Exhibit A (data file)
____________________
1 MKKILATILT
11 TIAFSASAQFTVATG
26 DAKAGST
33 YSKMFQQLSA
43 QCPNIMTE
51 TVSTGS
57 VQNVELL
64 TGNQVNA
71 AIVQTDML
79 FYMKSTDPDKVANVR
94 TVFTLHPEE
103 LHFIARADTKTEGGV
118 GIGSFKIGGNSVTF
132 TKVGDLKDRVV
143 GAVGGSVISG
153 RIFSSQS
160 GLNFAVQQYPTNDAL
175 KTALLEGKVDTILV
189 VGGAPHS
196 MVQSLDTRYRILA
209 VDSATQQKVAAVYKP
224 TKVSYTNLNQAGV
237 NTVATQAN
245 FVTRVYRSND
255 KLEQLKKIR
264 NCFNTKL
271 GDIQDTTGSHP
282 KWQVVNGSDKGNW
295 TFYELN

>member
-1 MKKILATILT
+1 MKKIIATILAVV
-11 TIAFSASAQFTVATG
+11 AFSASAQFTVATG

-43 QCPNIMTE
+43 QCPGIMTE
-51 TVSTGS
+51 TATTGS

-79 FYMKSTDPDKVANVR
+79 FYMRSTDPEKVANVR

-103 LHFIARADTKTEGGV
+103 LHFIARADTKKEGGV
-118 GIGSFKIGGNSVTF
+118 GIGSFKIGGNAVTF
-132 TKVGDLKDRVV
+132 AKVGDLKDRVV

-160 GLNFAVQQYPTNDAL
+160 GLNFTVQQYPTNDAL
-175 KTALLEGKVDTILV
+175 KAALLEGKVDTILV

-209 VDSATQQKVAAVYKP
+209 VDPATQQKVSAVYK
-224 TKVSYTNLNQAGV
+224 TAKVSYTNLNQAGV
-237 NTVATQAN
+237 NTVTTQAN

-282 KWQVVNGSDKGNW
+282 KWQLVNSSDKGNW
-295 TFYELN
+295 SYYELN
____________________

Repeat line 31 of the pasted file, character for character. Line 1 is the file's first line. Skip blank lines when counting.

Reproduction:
-1 MKKILATILT